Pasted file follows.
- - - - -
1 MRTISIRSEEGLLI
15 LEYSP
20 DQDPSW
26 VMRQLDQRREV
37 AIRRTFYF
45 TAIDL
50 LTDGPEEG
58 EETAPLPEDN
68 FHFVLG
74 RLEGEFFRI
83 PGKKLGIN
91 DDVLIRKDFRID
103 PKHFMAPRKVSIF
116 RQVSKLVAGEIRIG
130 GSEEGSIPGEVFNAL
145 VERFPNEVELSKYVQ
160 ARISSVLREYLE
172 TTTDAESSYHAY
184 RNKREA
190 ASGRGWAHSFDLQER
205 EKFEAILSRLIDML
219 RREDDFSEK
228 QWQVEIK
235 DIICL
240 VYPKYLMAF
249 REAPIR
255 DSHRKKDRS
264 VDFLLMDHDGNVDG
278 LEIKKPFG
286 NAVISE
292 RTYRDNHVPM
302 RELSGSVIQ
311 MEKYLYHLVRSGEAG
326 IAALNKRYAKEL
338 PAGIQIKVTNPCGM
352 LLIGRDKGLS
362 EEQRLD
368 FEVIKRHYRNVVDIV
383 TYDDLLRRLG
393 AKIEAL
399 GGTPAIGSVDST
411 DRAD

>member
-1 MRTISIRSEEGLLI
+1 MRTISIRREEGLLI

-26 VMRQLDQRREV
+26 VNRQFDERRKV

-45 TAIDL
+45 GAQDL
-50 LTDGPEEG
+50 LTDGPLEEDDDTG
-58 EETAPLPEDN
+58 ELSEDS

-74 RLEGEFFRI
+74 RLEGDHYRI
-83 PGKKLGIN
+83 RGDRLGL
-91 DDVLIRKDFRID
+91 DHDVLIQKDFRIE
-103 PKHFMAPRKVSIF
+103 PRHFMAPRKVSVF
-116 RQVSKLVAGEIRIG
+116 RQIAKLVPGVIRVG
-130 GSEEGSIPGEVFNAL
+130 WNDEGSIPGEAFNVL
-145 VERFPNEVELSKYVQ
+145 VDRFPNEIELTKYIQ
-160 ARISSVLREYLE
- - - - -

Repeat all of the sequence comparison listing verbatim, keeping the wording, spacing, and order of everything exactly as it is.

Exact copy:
1 MRTISIRSEEGLLI
15 LEYSP
20 DQDPSW
26 VMRQLDQRREV
37 AIRRTFYF
45 TAIDL
50 LTDGPEEG
58 EETAPLPEDN
68 FHFVLG
74 RLEGEFFRI
83 PGKKLGIN
91 DDVLIRKDFRID
103 PKHFMAPRKVSIF
116 RQVSKLVAGEIRIG
130 GSEEGSIPGEVFNAL
145 VERFPNEVELSKYVQ
160 ARISSVLREYLE
172 TTTDAESSYHAY
184 RNKREA
190 ASGRGWAHSFDLQER
205 EKFEAILSRLIDML
219 RREDDFSEK
228 QWQVEIK
235 DIICL
240 VYPKYLMAF
249 REAPIR
255 DSHRKKDRS
264 VDFLLMDHDGNVDG
278 LEIKKPFG
286 NAVISE
292 RTYRDNHVPM
302 RELSGSVIQ
311 MEKYLYHLVRSGEAG
326 IAALNKRYAKEL
338 PAGIQIKVTNPCGM
352 LLIGRDKGLS
362 EEQRLD
368 FEVIKRHYRNVVDIV
383 TYDDLLRRLG
393 AKIEAL
399 GGTPAIGSVDST
411 DRAD

>member
-1 MRTISIRSEEGLLI
+1 MRTISIRREEGLLI

-26 VMRQLDQRREV
+26 VNRQFDERRKV

-45 TAIDL
+45 GAQDL
-50 LTDGPEEG
+50 LTDGPLEEDDDTG
-58 EETAPLPEDN
+58 ELSEDS

-74 RLEGEFFRI
+74 RLEGDHYRI
-83 PGKKLGIN
+83 RGDRLGL
-91 DDVLIRKDFRID
+91 DHDVLIQKDFRIE
-103 PKHFMAPRKVSIF
+103 PRHFMAPRKVSVF
-116 RQVSKLVAGEIRIG
+116 RQIAKLVPGVIRVG
-130 GSEEGSIPGEVFNAL
+130 WNDEGSIPGEAFNVL
-145 VERFPNEVELSKYVQ
+145 VDRFPNEIELTKYIQ
-160 ARISSVLREYLE